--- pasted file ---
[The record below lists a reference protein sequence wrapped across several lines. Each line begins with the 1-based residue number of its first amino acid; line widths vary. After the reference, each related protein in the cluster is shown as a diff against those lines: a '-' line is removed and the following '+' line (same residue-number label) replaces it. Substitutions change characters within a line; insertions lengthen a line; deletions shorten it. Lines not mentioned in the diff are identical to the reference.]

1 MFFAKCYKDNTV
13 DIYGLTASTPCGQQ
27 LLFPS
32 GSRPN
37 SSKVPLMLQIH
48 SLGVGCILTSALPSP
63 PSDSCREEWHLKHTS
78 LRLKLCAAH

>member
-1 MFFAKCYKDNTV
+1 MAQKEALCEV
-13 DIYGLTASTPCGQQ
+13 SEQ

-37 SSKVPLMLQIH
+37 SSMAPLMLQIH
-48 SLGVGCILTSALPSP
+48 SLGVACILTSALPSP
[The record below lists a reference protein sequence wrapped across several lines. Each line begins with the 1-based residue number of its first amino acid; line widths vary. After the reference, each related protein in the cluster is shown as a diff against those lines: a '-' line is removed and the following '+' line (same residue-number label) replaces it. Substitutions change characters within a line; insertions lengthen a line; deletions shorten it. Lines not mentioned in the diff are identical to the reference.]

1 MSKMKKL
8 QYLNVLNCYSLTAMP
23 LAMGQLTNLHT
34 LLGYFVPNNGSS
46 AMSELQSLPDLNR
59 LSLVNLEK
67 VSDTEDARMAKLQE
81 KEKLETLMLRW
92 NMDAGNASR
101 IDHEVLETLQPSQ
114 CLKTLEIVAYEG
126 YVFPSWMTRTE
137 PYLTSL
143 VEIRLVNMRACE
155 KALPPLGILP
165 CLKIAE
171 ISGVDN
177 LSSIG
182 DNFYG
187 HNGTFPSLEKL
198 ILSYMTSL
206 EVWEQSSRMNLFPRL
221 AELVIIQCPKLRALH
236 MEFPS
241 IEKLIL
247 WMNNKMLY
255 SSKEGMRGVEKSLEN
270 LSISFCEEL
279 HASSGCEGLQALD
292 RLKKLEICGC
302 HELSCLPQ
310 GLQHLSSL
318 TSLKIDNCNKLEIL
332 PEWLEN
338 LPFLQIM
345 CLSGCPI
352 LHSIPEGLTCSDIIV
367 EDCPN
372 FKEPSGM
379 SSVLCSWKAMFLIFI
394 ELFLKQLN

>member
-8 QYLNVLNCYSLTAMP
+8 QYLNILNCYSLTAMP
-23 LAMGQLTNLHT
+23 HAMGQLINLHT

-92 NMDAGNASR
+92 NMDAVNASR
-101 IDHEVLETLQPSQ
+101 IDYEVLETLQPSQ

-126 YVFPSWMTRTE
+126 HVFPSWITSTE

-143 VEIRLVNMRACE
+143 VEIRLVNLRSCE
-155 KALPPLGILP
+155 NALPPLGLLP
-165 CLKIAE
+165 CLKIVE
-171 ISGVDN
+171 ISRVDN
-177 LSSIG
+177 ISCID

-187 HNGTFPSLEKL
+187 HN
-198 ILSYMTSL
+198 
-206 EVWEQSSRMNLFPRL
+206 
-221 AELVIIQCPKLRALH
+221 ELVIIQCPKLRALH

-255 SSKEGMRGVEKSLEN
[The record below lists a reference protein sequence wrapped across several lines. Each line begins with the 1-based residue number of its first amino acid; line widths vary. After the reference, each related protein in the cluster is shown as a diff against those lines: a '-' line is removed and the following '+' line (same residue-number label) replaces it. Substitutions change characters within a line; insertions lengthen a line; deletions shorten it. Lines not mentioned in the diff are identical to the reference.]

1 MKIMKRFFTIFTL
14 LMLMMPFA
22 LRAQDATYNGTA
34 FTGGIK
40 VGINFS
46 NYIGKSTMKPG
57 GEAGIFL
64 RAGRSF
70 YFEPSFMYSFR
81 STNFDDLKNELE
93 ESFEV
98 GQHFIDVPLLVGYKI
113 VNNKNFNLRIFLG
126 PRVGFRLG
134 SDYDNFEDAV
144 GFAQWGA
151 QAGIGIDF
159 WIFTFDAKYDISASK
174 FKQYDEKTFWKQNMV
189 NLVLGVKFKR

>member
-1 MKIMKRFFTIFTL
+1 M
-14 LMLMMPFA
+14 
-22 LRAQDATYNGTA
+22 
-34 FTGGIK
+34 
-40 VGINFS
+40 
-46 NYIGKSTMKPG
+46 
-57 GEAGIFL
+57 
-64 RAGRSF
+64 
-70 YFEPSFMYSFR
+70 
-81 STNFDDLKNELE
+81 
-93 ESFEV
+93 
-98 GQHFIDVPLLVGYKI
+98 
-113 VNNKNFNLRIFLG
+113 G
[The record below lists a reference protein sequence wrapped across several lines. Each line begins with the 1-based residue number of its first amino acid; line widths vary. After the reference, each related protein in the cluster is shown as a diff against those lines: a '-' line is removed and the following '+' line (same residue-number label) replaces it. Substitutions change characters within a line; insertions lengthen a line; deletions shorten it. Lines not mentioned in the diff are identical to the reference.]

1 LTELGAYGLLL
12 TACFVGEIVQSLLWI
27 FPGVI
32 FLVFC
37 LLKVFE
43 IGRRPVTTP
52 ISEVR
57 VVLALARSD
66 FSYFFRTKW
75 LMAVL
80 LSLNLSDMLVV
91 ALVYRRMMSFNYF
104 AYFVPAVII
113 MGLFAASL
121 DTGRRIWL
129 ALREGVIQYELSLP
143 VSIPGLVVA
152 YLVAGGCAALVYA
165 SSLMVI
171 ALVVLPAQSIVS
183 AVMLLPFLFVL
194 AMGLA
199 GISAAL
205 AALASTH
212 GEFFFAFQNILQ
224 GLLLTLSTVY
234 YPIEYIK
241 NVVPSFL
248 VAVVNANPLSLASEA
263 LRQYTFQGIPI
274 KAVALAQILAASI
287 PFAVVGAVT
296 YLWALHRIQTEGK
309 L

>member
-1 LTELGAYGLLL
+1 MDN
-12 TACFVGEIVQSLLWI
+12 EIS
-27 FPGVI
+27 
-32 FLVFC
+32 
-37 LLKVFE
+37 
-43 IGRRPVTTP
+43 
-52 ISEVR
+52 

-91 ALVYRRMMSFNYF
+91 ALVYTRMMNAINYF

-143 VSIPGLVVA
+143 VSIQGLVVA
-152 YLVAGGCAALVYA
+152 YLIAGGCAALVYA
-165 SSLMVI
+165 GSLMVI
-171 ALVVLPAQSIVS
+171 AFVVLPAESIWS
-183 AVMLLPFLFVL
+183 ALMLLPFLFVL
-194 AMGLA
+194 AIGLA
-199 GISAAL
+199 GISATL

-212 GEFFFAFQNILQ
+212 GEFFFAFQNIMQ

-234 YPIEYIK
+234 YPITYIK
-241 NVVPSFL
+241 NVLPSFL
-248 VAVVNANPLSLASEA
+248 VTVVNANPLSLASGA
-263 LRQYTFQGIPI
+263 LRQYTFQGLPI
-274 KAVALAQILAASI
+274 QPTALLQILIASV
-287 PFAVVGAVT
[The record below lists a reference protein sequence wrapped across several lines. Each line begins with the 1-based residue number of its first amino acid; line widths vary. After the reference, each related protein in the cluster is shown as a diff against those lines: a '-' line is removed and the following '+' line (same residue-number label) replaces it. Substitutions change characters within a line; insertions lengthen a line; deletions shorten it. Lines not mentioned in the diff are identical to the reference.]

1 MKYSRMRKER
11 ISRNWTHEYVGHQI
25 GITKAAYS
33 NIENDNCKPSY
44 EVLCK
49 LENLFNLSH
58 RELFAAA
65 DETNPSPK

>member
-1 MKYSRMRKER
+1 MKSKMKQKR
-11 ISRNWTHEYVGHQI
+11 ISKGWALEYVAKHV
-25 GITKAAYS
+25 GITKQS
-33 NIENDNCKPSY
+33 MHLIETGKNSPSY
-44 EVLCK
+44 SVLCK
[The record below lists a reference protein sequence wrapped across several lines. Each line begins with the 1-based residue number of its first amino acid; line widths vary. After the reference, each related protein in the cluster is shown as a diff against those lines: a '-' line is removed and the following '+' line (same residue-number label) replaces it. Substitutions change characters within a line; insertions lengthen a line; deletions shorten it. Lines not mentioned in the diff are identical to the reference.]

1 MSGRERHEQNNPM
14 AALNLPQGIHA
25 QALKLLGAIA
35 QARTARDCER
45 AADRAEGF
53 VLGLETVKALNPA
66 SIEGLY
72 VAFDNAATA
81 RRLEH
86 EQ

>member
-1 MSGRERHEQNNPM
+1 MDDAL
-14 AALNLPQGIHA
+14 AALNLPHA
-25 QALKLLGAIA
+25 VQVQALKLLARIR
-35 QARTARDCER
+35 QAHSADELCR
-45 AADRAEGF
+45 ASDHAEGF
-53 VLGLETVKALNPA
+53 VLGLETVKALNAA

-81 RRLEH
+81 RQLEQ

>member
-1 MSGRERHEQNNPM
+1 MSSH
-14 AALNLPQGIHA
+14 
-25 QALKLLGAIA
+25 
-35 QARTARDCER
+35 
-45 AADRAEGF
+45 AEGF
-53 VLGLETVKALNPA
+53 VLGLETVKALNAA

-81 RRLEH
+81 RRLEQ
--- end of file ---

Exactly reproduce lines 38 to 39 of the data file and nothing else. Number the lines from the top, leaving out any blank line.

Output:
182 DNFYG
187 HNGTFPSLEKL